Taking the fear out of risk
You have the power to be in control of the level of risk you take on your investments. While for many, risk feels a step into the unknown or perhaps a necessary evil, it really doesn’t have to be this way. Yes, there is always a level of risk with investments, but there are some very simple things you can do to help you manage your exposure to risk effectively, freeing you up to make the investments that are right for you.
The thing here is to better understand what level of risk you feel comfortable taking on. And strangely, when it comes to risk, the best starting point is establishing your capacity for loss. When thinking about investments, people – and many financial planners for that matter – tend to want to focus on the potential gains. That’s understandable, but by assessing how any investment losses would affect your financial status and indeed your emotional behaviour (anyone ever considered panic selling when the market takes a nosedive?), you will be in a much better position to make an informed decision about your level of risk.
Knowledge is power – or in this case, control
To do this, you will need to look closely at your financials – focus on how high your income is relative to your spending, what the value of your assets are (housing, investments, business) relative to your liabilities and spending and how easy it would be for you to reduce the amount that you spend both in terms of essentials and discretionary expenditure. You want to establish a really clear picture of your true financial situation.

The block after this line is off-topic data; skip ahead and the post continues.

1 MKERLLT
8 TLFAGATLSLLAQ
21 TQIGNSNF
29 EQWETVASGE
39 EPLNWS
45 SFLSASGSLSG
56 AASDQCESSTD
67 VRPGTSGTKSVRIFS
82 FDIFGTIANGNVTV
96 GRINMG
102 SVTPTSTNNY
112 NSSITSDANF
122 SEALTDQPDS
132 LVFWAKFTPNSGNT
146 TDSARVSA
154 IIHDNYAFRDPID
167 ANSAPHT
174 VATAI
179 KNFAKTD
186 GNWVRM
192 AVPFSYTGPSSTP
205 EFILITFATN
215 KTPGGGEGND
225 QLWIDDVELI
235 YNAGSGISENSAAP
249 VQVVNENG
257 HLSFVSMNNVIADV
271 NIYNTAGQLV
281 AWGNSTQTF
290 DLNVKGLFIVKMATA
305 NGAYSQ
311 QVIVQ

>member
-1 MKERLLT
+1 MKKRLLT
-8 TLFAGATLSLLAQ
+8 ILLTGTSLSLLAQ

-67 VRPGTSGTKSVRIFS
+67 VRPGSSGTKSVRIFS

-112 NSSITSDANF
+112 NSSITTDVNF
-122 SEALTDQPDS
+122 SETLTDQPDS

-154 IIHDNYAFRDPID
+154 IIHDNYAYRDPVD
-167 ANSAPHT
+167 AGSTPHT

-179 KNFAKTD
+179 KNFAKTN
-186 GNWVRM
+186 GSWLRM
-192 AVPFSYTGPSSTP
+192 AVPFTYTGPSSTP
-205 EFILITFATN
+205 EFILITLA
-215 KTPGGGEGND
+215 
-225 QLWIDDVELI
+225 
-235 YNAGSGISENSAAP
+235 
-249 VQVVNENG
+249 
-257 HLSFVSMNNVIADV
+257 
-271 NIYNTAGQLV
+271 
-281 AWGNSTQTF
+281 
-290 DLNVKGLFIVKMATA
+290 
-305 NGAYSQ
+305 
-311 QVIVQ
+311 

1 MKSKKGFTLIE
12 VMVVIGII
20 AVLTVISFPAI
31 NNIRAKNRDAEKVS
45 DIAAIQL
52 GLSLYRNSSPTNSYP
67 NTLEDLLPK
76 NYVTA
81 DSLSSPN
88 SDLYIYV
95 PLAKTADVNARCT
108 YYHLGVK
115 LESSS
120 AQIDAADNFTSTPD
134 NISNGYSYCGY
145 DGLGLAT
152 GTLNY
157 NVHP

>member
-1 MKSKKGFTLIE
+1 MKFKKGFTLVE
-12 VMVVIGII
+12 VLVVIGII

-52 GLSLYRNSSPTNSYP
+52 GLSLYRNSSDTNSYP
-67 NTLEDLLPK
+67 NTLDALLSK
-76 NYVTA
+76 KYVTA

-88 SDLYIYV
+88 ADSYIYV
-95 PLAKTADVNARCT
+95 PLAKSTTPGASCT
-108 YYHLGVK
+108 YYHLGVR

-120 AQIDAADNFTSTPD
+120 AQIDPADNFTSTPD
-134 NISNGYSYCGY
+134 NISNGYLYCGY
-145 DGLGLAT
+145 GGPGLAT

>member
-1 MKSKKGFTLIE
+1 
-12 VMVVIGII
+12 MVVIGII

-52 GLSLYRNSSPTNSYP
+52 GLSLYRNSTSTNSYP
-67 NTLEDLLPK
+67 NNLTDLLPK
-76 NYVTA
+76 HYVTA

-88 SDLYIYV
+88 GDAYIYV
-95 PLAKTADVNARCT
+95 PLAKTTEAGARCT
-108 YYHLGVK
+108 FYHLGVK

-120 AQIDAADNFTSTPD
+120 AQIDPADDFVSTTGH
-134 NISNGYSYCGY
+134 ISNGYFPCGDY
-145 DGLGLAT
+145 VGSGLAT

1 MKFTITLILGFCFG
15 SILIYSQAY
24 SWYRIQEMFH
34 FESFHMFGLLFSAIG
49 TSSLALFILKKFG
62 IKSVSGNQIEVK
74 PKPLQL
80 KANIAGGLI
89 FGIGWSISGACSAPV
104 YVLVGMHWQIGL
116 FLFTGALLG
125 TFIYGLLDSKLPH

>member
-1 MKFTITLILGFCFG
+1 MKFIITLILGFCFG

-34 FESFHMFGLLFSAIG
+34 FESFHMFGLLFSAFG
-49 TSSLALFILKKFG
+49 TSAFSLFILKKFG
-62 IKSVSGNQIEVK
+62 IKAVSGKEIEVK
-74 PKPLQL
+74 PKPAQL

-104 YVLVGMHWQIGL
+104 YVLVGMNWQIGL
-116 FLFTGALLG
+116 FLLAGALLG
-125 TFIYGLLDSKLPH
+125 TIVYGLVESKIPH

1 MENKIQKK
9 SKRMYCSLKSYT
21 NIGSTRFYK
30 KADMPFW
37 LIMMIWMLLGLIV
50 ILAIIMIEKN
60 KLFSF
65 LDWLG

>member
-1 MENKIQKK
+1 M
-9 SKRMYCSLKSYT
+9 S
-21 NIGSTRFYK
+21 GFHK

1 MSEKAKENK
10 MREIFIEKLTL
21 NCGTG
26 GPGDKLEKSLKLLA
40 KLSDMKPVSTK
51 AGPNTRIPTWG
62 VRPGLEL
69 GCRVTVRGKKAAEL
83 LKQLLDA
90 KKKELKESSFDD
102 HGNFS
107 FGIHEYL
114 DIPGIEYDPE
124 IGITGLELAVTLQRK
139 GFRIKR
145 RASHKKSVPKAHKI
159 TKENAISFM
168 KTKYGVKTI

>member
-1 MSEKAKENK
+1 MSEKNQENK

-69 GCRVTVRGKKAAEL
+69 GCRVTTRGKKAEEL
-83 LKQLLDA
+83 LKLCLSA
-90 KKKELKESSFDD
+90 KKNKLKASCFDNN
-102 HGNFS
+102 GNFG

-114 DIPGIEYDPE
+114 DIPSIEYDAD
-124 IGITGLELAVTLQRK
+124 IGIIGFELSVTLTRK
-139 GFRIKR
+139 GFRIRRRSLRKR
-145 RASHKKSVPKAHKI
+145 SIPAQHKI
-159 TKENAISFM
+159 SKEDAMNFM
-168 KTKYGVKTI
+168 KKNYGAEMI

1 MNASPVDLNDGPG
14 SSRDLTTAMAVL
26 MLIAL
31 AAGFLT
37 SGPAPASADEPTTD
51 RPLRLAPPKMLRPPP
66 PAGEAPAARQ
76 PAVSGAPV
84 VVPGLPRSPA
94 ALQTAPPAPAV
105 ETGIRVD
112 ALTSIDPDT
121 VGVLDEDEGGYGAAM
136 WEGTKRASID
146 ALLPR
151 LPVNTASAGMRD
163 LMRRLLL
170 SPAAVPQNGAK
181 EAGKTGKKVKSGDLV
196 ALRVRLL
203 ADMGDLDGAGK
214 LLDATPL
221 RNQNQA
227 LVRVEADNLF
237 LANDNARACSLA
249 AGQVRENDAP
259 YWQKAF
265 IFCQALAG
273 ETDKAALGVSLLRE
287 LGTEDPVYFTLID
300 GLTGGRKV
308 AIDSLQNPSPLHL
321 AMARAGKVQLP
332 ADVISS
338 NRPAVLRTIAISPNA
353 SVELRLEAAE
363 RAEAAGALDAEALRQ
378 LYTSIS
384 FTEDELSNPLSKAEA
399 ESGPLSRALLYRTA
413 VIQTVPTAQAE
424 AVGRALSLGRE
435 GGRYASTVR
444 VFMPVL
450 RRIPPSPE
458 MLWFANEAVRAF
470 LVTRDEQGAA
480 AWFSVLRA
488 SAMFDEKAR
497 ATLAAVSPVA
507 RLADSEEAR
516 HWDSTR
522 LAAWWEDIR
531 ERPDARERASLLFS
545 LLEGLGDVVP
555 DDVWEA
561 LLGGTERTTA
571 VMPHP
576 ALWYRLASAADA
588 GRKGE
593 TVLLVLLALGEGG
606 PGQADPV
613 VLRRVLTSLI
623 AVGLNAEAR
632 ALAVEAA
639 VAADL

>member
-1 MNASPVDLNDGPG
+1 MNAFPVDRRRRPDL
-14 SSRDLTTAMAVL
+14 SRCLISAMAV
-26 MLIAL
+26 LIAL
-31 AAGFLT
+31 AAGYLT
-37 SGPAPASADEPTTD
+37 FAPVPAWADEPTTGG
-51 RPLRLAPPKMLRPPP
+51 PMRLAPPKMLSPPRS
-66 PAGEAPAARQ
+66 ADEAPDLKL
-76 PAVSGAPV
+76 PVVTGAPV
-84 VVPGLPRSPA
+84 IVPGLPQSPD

Having these figures in black and white will help you better understand what losses are genuinely manageable for you and you never know, you may actually find you are comfortable with a bit more risk than you initially thought. Using this kind of knowledge to inform your investment decisions will make sure that you are in control of your exposure to risk. It’s all about going in with our eyes wide open.
We also always recommend having at least six months’ regular expenditure in cash for you to access in the event of an emergency. This will buy you time to think, allowing you to make informed decisions rather than give a knee-jerk response. Crystalising a loss by selling when the markets are falling, for example, rarely represents a good time to sell.
Try not to panic
And our experience of the markets over the past couple of years have proven to be a case in point. On the 23rd March 2020 the FTSE 100 fell to 4,993.90 points from a record high of 7,534.40, just two months earlier, on 20th January 2020.
Not many people will have felt totally calm in those circumstances, but those with a clear picture of their finances and a bit of a financial buffer will have been more comfortable holding their nerve and not panicking…all of which will have paid dividends. The FTSE now sits back at c 7,000 after all.
For any of you that have felt shaken by the recent volatility, I would urge you to revisit your views on investment risk. The markets have always been and will continue to be volatile, but it really does pay to stay invested and not to panic.
This reminds me of a bedtime story. Two frogs fell into a bowl of milk. Having swum around the bowl, they realised that the edge of the bowl was too high and steep for them to get out unaided. The first frog, accepting that it was useless to waste energy by continuing to swim since that would not get him out of the bowl, gave up and drowned. The second frog persevered, refused to give in and gradually the milk turned into butter, until the frog was able to use it as a foothold to jump out of the bowl.